In Detective Agency, James is a private eye whose "daily proceedings revision" is interrupted by a call from his pal Bill at the "Editorial" who gives him a lead on a theft that’s just been committed. He decides to "turn to this case." Just what we needed! Another hidden object game with a lazy whodunit plot and badly translated English.
It’s not that I have anything against mysteries. In fact, the idea that you’re searching a scene for clues actually makes perfect sense in the context of a hidden object game, where the goal is to hunt a crowded room to find the objects on a list. However, it’s a little too much of a stretch when I’m asked to search James’ office for tools to take with him on his investigation, and those tools apparently include a crown, two globes and a butterfly.
The story itself is a maddening series of visits to various buildings where no one will help you until you perform a mundane task for them first, like fixing a radio, turning on the lights, or – the most absurd – putting a man’s pearl necklace back together. And then inevitably they just tell you that they can’t help you anyway, and to try a different location instead.
The levels aren’t timed, but too much random clicking will result in your cursor being frozen for a few seconds. There are ample hints to be had, which are replenished by finding and clicking on tiny magnifying glasses hidden in the scenes. Unfortunately, the hint system itself is annoying. Instead of just highlighting an item, you have to move a magnifying glass around the screen while it clicks and flashes confusingly until it suddenly begins beeping very quickly to signify that you’re close to an item. If it had been well-implemented it could have been a cool feature, but as-is it’s finicky and too much of a pain.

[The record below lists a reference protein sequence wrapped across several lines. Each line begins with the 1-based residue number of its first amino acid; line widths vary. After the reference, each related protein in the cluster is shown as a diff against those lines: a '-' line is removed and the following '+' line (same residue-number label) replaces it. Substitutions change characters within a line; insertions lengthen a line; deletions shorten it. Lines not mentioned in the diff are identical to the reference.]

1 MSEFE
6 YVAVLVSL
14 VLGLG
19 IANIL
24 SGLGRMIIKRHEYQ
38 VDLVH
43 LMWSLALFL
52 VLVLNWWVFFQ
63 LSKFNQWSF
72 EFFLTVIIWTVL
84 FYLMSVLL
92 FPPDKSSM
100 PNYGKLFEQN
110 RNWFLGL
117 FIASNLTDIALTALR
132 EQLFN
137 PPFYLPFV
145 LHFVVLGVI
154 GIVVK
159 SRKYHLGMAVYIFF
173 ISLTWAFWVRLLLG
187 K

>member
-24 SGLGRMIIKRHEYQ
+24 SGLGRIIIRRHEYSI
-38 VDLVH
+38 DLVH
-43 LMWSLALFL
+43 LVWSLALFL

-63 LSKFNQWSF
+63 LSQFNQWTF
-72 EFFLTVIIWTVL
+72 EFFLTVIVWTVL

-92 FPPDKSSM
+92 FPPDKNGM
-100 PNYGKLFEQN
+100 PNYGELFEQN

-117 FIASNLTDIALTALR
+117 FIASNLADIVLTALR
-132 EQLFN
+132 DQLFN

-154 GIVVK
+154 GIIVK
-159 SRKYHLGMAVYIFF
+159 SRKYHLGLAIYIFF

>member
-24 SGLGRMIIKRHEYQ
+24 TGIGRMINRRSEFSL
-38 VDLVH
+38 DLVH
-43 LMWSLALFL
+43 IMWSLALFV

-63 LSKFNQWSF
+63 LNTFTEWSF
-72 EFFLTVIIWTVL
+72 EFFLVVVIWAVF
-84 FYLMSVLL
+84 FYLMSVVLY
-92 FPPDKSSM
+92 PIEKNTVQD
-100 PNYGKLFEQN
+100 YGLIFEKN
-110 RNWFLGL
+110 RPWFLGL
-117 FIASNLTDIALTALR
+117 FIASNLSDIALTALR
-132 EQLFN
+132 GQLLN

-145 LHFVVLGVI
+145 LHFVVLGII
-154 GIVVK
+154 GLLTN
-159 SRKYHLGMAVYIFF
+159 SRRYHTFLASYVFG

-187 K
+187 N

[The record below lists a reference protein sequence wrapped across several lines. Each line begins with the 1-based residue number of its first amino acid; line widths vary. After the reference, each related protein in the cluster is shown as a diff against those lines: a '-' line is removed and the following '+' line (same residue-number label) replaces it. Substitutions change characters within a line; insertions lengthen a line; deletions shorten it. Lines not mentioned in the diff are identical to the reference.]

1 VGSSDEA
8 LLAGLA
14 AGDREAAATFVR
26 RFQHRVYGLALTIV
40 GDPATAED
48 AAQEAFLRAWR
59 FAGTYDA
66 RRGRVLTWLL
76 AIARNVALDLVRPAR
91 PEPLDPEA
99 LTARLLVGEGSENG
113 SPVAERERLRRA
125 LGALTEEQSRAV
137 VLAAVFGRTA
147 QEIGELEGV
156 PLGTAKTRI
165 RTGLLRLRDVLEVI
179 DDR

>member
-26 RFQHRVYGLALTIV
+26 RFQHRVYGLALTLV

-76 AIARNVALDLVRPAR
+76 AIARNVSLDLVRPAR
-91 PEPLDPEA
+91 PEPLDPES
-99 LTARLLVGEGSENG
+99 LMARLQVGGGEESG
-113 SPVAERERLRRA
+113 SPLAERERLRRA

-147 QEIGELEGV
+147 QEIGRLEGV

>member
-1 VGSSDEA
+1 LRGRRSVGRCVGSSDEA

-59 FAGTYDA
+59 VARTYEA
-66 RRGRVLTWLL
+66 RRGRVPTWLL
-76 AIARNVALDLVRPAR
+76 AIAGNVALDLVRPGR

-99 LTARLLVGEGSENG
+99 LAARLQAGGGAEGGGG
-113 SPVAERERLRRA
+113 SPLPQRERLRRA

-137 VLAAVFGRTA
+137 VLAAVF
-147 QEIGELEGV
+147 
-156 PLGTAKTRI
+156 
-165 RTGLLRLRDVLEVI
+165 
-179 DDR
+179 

There are a handful of locations to visit around town, and the graphics aren’t bad although they’re a far cry from "stellar," as the game description claims. In between levels you’ll play a variety of mini-games, all of which are enjoyable though standard variations on familiar themes (connect the electrical tubes to close the circuit, match pairs of cards, decipher the secret message, and so on). Unless you’re mechanically inclined, you’ll probably get tripped up by the puzzle that expects you to re-assemble a radio, but thankfully you can skip any mini-game you like.
You have to find items either from a list or by silhouette, with the odd spot-the-difference challenge thrown in for good measure. The silhouette puzzles are far easier to deal with, since many of the items have been mis-labelled or are simply too vague. Does "hat" refer to the beanie or the fedora? And "piece" could refer to half the objects in the scene. A "cell" is actually a birdcage, a "plate" is actually a bowl of rice, and "map" looks more like a paying card.
Detective Agency is another one of those games that could have used more guidance and localization before it was released to the general public. It does nothing to push the genre forward, and it’s filler at best. It’s also a short game that won’t last much beyond the 60 minute free trial.